Ceff (Cg Sg + q# s + Cf) / Sg (6)

(10

(11

Wang reports that this equation can be used in an pr.+ssure match iteration method to obtain an accurate to all kinds of reservoir. This technique calculates the required water influx to get the beat match of the model to the data. Generalized Tank Model

the q ctual

gaa-in-place Gi)

Ci = (Apparent

/ (Ceff/Cg)

While this method can be used to match the actual production data, the values that need to be used for may the saturations or formation rock compreaaibility not be realistic. an adjustment factor for the Ramagost [8] developed water and formation compressibilities that aucceaafully gas fit the data from some abnormally pressured reservoirs. He wrote the P/Z equation in the following form: -P)(CU (P/Z) [(l-(Pi - (Pi/Zi) - (Pi/ZiG) Bernard [11] by including difference. Sw + Cf) Gp / (l-SW))] (8)

The basic assumption for the generalized tank model ia snd the qamciated aquifera qra that the gas reservoir considered together in a eesled tank. Thie should be generaily true for geopreaaured reservoir. since they qre initially qt preaauraa qbove hydrostatic q nd the reservoir must be effectively sealed to maintain the preaaure. For the generalized model the extended reservoir cyatem which hae precaure cmnication ia system. This is distinctly viewed qa a single reservoir engineering different than the cmn practice of considering only the hydrocarbon-bearing separate from the connected zone aa the reservoir, aquifera. The distinction between depletion drive and water drive categories ia not made. All of the reaervoir$ are qesumed to contain some amount of wate: lhe question i. how much water there ia and how the water effects the production history; not whether watt is simply present or qbaent. The generalized model proposed here adda two correctic terms to the basic P/Z model. One correction term ia to collect the non-ideal factors related to the reservoir volume, and the other term is to collect the non-ideal factors related to the mess balance. The revised equation can be written as follows: PAT where (1:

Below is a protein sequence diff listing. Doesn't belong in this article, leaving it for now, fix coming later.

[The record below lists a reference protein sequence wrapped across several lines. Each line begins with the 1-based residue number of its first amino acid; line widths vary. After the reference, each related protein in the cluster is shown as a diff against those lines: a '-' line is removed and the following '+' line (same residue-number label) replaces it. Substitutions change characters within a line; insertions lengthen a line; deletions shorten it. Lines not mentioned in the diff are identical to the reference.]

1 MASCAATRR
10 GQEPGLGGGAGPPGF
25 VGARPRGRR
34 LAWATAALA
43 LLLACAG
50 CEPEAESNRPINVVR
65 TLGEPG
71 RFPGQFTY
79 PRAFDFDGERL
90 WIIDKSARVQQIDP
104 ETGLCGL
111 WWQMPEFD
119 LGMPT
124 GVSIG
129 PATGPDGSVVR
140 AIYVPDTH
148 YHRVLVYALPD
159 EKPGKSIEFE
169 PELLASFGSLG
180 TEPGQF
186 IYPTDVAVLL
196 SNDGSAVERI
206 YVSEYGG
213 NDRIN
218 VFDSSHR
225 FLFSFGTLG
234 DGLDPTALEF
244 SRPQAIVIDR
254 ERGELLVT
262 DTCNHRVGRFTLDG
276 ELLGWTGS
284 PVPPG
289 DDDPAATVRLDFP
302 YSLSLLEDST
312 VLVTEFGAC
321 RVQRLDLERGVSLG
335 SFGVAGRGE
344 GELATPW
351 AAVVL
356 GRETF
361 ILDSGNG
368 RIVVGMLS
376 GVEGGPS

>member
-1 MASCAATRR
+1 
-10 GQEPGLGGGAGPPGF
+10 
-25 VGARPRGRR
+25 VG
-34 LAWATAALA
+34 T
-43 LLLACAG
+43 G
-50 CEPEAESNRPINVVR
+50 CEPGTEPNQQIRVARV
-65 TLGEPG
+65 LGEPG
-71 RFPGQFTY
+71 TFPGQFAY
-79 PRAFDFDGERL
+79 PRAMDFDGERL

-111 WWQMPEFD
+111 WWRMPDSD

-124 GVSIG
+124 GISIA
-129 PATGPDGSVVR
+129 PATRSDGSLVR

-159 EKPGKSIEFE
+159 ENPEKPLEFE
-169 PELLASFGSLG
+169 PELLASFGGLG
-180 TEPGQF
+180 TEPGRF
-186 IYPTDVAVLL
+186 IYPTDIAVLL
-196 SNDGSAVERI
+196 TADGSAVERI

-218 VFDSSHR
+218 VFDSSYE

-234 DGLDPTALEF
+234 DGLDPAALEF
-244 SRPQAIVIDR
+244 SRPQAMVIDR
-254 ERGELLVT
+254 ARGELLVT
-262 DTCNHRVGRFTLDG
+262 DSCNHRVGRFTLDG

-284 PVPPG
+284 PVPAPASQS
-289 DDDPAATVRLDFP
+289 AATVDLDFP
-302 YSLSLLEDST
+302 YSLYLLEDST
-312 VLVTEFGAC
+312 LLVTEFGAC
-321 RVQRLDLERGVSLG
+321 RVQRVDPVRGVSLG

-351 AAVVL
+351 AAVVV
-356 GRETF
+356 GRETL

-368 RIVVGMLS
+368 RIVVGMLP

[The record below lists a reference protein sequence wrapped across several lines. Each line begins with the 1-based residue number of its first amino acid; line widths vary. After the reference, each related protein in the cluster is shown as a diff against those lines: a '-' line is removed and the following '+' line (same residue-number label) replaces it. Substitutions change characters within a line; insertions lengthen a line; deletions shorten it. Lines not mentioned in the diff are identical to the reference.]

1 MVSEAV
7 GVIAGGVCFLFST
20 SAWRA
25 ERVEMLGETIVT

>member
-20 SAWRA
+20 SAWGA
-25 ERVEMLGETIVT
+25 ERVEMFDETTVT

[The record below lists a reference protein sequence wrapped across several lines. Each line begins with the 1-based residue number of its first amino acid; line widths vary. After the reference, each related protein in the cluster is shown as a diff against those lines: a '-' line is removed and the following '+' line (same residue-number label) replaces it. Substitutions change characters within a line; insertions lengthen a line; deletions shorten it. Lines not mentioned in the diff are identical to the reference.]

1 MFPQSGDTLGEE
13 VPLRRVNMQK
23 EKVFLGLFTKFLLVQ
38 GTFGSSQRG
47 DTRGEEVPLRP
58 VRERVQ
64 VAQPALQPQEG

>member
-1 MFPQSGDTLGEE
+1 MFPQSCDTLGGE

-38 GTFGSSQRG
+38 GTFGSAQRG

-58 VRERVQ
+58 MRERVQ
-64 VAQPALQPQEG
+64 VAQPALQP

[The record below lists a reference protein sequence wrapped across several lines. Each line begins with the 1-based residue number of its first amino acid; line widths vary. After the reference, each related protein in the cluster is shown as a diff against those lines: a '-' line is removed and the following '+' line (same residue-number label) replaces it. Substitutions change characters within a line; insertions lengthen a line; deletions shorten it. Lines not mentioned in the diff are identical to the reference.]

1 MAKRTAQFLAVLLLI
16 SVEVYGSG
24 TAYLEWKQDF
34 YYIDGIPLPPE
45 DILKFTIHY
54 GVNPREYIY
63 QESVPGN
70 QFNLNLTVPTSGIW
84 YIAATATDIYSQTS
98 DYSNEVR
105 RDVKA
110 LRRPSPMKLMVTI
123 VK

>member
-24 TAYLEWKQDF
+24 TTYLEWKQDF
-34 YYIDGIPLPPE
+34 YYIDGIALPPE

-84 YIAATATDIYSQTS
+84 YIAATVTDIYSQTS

proposed that the P/Z equation be modified a term that is linear in pressure His proposed equation is: (9)

(P/Z)[l-C(Pi-P)]=(Pi/Zi)-(Pi/ZiGi)GP

In this equation, the constant C lumps together the compresaibilitiea of the rock, water, and other factors The value of functions of pressure. that qre linear adjusted until the plot made by the C ia empirically In this model, the volume of equation fits the data. water in qssociated aquifera or exaolution of gas from the reservoir brine q nd oil qre not specifically are implicitly buried described. These other qffects in the constant C and are qsaumed to be linear functions of pressure difference. Bernard also qrgues that in the early stagea of correction production you cannot tell what the correct factora qre, bated on the data. On the q verage, however, the straight-line extrapolation of the early Hia time data will overeetimete the gaa-in-place. qtatiatical qtudy q hewed that s correction of 0.7 spplied to the initial gaa-in-place baeed on